David Edgington has
confirmed to me that the engines were built for the "War
Department" and that the "WD" designation was derived from that - the
fact that both "War Department" and "western desert" share the same
initials is probably what accounts for this misconception.
David also mentions in his book:
"For sheer silence in running the WD1 and
2 are in a class of their own thanks to the Ministry of Supply spec.
silencer which was obviously designed for war time use."
I have also heard of
this "silent running" used to justify the "western desert"
moniker (they needed quiet engines) but the above debunks that idea as
it clearly states that the silencer was built to M.O.S. specs designed
for war time use.
(My thanks to David Edgington for assistance and the use of quotes from his book "Wolseley Stationary Engines" in compiling some of the above information).
Apart from this
initial "War Department" production of the WD series in 1942 the
engines became commercially available in September 1943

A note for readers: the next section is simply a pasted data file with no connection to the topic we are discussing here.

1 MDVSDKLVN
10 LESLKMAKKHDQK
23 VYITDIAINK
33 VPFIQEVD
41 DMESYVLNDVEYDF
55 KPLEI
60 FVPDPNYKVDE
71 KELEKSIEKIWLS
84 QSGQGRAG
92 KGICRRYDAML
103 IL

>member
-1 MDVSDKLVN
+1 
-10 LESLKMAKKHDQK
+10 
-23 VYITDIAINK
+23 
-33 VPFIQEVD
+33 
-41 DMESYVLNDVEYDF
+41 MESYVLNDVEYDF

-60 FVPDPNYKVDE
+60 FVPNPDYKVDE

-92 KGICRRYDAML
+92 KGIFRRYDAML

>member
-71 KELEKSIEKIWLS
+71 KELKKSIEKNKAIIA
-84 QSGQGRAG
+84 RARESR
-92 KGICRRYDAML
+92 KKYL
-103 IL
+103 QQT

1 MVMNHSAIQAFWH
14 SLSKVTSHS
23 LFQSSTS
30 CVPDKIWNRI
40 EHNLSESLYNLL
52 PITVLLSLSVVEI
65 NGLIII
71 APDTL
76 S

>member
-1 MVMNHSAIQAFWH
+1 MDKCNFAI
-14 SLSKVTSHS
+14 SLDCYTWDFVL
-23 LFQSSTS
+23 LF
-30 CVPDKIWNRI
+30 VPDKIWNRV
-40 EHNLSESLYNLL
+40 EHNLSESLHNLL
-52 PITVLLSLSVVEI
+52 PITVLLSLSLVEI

and production ended in 1972 with the exception of the air cooled
version which appears
to have been manufactured as late as 1975. This information is also in
as I have seen pics on the internet showing
earlier dates and also believe
that one of our local manufacturers produced water cooled engines until
least 1975. All this is difficult to confirm.
Back to my engine.
This engine spent it's life on a farm in the Pretoria
pumping water from a borehole and sometime in the 1990's was removed
reconditioned by an engineering shop. Sadly the owner passed away
he could reinstall the engine and it ended up in the storeroom of a
member. I came across it at a local auction but the seller had an